CFSv2 3 month forecast for 850 mb winds, MJO, Rossby etc - Alternate link
Subsurface Waters Temps
TAO Array: (8/7) Today in the far West Pacific water temps are 30 degs reaching east to 165E. The 28 deg isotherm line started to retrograde west from 148W on 7/2 to 153W on 7/10 and is now at 163W due to weakening of a Kelvin Wave under the West Pacific. The 24 deg isotherm was 100 meters deep at 140W. It was loosing depth at 120W, moving from 75 meters deep to 25 meters deep today and retracting from the coast of Ecuador breaching at 115W. Anomaly wise warm waters associated with the February Kelvin Wave are in the far East Pacific near the coast of Ecuador and no longer erupting on the oceans surface. A previous pocket of cool water -1.0 below normal near 130W has vanished. To the west warm anomalies are building at +2 degs centered under the dateline and with one small finger of +1.0 degs anomalies reaching east to 120W. The hi-res GODAS animation posted 8/1 depicts the same thing, with a bubble of warm water pushing east in the East Pacific starting at 135W building to +4.5 degs centered at 115W extending east to Ecuador. It was breaching the surface between 105W-145W. Additionally more warm water was pushing east from the Maritime Continent spilling into the West Pacific pushing under the dateline at +2.5 degs reaching east to 150W and building in coherency with broken fragments of warm water joining the existing Kelvin Wave east of there. The GODAS animation appears to be 1 week behind the TAO data but also is more detailed and accurately modeled.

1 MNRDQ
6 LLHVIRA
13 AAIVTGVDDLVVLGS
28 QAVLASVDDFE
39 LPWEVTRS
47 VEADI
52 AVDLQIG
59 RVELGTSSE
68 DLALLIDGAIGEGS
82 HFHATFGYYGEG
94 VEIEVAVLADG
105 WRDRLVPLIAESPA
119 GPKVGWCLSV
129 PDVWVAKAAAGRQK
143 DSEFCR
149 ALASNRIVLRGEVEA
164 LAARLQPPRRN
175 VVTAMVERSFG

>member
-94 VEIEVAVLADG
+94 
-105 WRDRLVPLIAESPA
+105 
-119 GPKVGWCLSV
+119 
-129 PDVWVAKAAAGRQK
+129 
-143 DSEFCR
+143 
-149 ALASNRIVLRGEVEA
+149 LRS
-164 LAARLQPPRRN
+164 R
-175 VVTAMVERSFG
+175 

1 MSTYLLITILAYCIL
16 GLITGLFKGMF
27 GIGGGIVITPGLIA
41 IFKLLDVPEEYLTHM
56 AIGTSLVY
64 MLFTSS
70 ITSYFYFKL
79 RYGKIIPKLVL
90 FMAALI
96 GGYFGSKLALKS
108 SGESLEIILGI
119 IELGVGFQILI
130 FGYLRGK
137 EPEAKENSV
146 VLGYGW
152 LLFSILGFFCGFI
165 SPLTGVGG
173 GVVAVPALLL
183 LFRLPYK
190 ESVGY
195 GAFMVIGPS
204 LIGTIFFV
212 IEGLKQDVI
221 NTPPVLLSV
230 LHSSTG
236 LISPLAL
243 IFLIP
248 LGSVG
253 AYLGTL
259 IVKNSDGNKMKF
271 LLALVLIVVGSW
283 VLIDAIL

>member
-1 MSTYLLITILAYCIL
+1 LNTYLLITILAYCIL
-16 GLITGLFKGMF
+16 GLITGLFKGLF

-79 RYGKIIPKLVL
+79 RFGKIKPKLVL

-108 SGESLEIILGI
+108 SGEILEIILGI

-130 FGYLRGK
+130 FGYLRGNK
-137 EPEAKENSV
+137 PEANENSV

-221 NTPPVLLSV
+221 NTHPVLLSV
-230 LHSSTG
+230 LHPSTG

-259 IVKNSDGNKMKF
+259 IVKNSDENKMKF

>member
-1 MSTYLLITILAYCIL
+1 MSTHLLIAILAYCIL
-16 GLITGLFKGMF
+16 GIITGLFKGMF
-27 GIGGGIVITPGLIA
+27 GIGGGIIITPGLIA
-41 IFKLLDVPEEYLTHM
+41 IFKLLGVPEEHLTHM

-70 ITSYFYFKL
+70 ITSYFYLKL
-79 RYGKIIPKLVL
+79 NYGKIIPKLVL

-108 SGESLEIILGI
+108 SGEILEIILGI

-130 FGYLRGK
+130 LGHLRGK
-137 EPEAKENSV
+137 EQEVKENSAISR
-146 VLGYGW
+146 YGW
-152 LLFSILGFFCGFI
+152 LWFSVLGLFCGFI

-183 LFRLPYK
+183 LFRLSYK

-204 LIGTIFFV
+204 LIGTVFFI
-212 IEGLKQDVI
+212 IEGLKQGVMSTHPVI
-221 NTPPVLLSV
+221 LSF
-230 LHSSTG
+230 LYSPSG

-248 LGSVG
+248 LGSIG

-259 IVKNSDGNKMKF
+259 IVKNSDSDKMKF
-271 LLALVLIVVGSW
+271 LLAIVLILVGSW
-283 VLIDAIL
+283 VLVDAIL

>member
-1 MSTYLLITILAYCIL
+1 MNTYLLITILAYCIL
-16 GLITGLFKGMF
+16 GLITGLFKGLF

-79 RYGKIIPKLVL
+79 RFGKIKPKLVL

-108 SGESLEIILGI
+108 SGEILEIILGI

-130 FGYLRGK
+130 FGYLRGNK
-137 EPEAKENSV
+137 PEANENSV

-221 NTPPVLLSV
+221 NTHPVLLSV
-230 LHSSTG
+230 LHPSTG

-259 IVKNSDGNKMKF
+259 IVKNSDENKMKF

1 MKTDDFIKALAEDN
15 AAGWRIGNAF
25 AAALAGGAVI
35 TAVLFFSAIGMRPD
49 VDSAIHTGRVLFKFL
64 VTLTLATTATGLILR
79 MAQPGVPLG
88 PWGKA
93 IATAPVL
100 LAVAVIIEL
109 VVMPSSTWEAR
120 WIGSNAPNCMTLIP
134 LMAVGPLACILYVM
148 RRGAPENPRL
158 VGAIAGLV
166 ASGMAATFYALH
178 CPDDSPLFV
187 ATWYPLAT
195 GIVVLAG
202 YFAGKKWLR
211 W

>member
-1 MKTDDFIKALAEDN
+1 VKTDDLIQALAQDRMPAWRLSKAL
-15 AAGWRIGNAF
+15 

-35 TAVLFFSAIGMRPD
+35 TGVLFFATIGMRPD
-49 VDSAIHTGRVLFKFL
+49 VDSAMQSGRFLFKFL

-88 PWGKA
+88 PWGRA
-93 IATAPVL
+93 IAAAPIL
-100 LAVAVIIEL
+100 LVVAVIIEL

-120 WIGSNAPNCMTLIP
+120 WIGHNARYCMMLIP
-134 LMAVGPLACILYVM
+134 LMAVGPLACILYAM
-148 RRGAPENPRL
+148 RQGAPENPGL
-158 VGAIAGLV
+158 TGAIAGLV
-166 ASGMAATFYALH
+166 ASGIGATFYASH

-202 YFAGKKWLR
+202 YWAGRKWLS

Sea Level Anomalies: (8/1) Positive anomalies were solid from the Maritime Continent over the West Equatorial Pacific and broad in coverage to 170W at +5-10 cms indicative of a new Kelvin Wave (#2) building. East of there it weakened some with 5 cms anomalies continuing broad to 100W, remnants of Kelvin Wave #1. There were no breaks over that entire area. No negative anomalies were indicated. El Nino appears to be developing.